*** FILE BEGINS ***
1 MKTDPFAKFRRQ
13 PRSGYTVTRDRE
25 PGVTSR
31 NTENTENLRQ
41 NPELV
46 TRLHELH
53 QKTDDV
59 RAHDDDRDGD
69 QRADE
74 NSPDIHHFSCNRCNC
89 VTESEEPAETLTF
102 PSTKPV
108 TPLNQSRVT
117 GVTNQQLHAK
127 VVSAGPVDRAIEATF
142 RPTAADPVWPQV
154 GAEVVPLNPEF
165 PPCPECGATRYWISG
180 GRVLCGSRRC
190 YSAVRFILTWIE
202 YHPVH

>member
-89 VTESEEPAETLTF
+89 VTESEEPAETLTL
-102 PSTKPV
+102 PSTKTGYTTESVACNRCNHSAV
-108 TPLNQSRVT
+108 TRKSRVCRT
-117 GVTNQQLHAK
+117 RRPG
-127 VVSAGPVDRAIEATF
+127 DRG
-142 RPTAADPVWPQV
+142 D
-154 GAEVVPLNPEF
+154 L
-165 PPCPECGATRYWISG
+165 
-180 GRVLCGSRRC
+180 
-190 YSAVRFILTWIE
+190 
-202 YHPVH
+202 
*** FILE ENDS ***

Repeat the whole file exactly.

1 MKTDPFAKFRRQ
13 PRSGYTVTRDRE
25 PGVTSR
31 NTENTENLRQ
41 NPELV
46 TRLHELH
53 QKTDDV
59 RAHDDDRDGD
69 QRADE
74 NSPDIHHFSCNRCNC
89 VTESEEPAETLTF
102 PSTKPV
108 TPLNQSRVT
117 GVTNQQLHAK
127 VVSAGPVDRAIEATF
142 RPTAADPVWPQV
154 GAEVVPLNPEF
165 PPCPECGATRYWISG
180 GRVLCGSRRC
190 YSAVRFILTWIE
202 YHPVH

>member
-89 VTESEEPAETLTF
+89 VTESEEPAETLTL
-102 PSTKPV
+102 PSTKTGYTTESVACNRCNHSAV
-108 TPLNQSRVT
+108 TRKSRVCRT
-117 GVTNQQLHAK
+117 RRPG
-127 VVSAGPVDRAIEATF
+127 DRG
-142 RPTAADPVWPQV
+142 D
-154 GAEVVPLNPEF
+154 L
-165 PPCPECGATRYWISG
+165 
-180 GRVLCGSRRC
+180 
-190 YSAVRFILTWIE
+190 
-202 YHPVH
+202 